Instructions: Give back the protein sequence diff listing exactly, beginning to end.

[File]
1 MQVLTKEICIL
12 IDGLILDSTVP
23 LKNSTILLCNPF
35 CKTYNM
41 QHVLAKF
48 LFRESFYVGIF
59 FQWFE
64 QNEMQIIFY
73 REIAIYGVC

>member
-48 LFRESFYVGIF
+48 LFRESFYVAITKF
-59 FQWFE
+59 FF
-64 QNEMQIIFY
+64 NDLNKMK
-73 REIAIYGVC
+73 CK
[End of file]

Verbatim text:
1 MQVLTKEICIL
12 IDGLILDSTVP
23 LKNSTILLCNPF
35 CKTYNM
41 QHVLAKF
48 LFRESFYVGIF
59 FQWFE
64 QNEMQIIFY
73 REIAIYGVC

>member
-48 LFRESFYVGIF
+48 LFRESFYVAITKF
-59 FQWFE
+59 FF
-64 QNEMQIIFY
+64 NDLNKMK
-73 REIAIYGVC
+73 CK